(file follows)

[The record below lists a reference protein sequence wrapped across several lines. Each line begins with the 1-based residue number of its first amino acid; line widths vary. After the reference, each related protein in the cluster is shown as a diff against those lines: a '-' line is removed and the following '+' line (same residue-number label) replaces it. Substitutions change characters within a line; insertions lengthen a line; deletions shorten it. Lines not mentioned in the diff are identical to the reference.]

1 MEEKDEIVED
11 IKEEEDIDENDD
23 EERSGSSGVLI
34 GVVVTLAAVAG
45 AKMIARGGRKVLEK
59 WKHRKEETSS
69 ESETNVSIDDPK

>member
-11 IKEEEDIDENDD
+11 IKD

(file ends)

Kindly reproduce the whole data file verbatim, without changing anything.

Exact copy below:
[The record below lists a reference protein sequence wrapped across several lines. Each line begins with the 1-based residue number of its first amino acid; line widths vary. After the reference, each related protein in the cluster is shown as a diff against those lines: a '-' line is removed and the following '+' line (same residue-number label) replaces it. Substitutions change characters within a line; insertions lengthen a line; deletions shorten it. Lines not mentioned in the diff are identical to the reference.]

1 MEEKDEIVED
11 IKEEEDIDENDD
23 EERSGSSGVLI
34 GVVVTLAAVAG
45 AKMIARGGRKVLEK
59 WKHRKEETSS
69 ESETNVSIDDPK

>member
-11 IKEEEDIDENDD
+11 IKD